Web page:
Note to Mark Zuckerberg: Provoking 175 million people is a bad idea.

February 19, 2009 at 2:37 am 2 comments

Mark Zuckerberg should count himself lucky that people don’t pay to use Facebook. If they did, the company would already be in ruins. The brazenness of the digital rights grab it recently tried to effect with a new terms of service agreement was worthy of Hugo Chavez. Ham-fisted, short-sighted and stupid. 

Facebook, which has 175 million users, should consider itself blessed not to be held to the standards of a real company that generates enough revenue to justify its market valuation, which for reasons that are unclear is in the billions of dollars.* As a result, most users will probably give it a second chance.

But how many second chances will Zuckerberg get? This is not the first example of bumbling management in Facebook’s short history. The introduction of Beacon, to name one example, sparked enormous protests about privacy concerns.

All Zuckerberg needs to do is look over his shoulder at MySpace, which is hemorrhaging users, to see that the leadership position in the social network space can be evanescent. Every cock-up sends more people to Beebo, more people to Orkut, more people to dozens of other sites whose owners are breathing hard at the prospect of overtaking Facebook.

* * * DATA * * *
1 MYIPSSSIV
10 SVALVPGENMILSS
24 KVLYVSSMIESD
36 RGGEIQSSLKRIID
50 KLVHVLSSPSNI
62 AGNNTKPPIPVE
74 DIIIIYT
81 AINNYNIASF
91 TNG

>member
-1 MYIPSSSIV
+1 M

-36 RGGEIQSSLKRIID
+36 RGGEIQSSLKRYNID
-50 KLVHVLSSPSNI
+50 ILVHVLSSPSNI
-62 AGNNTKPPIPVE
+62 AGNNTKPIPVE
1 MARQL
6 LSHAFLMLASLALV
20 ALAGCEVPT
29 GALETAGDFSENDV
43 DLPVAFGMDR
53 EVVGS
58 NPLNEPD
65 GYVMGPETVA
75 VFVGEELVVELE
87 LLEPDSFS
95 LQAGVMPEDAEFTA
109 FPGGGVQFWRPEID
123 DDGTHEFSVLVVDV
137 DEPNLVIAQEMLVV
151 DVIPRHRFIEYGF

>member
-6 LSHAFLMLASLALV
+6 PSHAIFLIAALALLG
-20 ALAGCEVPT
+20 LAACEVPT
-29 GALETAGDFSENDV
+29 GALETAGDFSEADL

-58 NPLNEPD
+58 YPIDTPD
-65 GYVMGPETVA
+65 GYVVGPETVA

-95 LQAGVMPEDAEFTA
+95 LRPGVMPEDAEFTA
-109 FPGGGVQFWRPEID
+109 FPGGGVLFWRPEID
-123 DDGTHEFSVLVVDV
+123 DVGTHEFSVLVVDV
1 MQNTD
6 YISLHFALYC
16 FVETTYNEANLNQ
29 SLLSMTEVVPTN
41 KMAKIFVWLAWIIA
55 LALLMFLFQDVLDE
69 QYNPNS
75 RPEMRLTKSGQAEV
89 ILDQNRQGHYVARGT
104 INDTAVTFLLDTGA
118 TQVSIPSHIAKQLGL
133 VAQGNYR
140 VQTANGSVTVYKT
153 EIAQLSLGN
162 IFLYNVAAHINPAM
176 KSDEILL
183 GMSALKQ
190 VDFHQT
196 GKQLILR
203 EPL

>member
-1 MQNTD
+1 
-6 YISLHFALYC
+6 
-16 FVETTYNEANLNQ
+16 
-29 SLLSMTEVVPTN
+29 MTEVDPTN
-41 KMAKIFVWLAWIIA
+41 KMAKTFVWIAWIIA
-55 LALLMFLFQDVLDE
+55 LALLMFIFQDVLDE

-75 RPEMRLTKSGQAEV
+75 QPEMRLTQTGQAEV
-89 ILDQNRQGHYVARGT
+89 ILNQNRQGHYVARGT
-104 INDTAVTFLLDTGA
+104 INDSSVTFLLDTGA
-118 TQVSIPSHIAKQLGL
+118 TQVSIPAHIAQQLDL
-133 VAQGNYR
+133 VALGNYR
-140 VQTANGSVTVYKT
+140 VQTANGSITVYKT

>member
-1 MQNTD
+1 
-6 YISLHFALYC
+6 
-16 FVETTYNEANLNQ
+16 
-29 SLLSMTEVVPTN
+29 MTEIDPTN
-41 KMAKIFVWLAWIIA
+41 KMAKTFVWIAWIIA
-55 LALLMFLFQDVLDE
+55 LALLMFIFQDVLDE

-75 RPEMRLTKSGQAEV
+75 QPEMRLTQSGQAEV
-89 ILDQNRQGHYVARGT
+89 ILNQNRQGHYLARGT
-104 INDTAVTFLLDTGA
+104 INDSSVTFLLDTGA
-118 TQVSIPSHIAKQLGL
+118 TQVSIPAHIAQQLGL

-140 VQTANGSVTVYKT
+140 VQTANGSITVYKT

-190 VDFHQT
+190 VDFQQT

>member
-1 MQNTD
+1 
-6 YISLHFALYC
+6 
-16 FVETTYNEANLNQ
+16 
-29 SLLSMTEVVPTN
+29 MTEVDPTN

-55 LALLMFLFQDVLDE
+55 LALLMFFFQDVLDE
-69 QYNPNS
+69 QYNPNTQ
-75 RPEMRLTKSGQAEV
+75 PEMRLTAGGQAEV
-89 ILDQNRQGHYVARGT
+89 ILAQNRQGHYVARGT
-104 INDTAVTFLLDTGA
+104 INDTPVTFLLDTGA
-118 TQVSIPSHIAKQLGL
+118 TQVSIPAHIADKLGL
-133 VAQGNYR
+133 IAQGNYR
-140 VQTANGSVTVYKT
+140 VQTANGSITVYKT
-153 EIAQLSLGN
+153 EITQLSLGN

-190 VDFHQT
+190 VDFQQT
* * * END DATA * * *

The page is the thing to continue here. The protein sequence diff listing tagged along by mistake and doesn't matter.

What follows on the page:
Perhaps the most significant lesson Zuckerberg can learn is contained in the very name of MySpace. It beautifully stated the purpose and promise of the site and indeed the whole social networking phenomenon. The worst mistake he can make with Facebook–and he seems intent on making it again and again–is to treat it like HisSpace.

* I don’t want to veer off into a blood-and-guts discussion of the market value of Facebook, but I am willing to bet it will wind up being a good deal less than its current investors would hope. This is largely because any monetization strategy will introduce a level of brand presence into the site that will cause users to flee for “purer” social networking alternatives.

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2 Comments Add your own

  • 1. aulelia  |  March 22, 2009 at 11:20 pm

    But surely users should realise that Facebook is a product just like anything else you would see in the news agent?

    Just because it is on the Internet does not mean it is free.

    I am not even on Facebook but I find its’ history and politics fascinating,

  • 2. scottj1898  |  March 22, 2009 at 11:27 pm

    Um, exactly how much are you paying to use Facebook?

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